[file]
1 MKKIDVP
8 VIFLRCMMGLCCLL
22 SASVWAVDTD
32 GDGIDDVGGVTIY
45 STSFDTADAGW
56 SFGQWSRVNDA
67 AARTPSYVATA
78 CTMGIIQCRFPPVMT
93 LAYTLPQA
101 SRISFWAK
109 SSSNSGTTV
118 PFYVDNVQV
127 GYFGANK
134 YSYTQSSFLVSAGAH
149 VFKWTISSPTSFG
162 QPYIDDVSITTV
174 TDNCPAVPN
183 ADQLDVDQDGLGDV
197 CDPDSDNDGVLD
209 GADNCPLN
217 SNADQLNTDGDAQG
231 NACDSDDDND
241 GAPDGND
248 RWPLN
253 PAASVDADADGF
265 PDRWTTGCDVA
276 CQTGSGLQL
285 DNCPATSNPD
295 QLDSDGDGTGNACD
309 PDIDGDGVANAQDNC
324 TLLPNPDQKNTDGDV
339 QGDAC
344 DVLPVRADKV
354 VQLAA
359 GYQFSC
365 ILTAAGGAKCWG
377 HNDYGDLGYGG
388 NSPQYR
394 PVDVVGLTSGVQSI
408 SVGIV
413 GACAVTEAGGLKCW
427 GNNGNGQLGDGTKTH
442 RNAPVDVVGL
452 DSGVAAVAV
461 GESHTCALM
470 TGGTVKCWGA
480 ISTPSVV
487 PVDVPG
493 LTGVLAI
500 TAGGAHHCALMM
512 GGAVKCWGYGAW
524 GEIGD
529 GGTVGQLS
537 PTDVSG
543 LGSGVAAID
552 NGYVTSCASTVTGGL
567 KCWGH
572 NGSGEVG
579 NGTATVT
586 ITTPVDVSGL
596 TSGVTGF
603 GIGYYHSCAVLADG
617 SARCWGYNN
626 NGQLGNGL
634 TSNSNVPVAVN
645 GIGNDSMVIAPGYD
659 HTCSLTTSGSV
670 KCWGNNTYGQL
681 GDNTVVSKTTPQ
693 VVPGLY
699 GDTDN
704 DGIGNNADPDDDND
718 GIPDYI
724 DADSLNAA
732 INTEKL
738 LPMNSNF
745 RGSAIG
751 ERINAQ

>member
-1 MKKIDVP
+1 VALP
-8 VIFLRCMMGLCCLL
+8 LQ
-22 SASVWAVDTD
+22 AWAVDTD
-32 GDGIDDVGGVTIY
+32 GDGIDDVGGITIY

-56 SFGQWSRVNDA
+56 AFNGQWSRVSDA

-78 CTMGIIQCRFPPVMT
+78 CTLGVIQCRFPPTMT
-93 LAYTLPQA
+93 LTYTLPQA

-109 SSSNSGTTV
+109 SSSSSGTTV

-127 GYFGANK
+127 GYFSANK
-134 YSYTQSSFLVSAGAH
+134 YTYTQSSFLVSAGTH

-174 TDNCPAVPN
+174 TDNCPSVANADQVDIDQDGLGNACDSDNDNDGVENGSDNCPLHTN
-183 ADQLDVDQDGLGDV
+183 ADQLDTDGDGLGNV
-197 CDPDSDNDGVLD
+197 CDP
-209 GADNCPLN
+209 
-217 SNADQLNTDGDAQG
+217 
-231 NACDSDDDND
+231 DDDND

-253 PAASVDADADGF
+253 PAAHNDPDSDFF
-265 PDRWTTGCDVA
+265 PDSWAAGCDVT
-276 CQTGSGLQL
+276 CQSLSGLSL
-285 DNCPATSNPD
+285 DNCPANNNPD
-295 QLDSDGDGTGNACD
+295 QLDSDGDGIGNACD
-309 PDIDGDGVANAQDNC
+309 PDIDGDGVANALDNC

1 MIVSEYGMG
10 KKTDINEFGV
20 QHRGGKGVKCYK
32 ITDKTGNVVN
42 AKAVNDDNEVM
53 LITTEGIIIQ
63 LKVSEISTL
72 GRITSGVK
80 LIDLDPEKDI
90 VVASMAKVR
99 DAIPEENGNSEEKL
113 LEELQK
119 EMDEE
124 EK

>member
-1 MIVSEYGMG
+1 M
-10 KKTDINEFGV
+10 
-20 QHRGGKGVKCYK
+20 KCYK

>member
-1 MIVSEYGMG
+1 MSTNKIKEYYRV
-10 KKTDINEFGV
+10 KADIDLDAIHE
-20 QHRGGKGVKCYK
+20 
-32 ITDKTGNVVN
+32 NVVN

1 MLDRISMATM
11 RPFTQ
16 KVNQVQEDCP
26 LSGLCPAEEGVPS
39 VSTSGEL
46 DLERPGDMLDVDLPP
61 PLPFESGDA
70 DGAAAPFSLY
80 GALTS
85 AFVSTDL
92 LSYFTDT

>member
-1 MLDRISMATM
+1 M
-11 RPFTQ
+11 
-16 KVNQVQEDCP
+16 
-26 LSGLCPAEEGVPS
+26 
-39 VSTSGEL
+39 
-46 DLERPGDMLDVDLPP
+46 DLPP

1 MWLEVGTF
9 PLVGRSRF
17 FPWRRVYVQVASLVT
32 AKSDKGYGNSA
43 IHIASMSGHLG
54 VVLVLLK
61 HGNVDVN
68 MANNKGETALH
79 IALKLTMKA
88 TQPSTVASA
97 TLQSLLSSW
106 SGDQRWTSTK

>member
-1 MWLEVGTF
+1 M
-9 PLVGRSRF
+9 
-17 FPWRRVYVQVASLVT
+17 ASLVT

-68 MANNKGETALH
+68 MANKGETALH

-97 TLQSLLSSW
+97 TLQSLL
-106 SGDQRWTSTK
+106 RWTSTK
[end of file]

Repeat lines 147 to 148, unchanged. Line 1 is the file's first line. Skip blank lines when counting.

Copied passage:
+1 MSTNKIKEYYRV
-10 KKTDINEFGV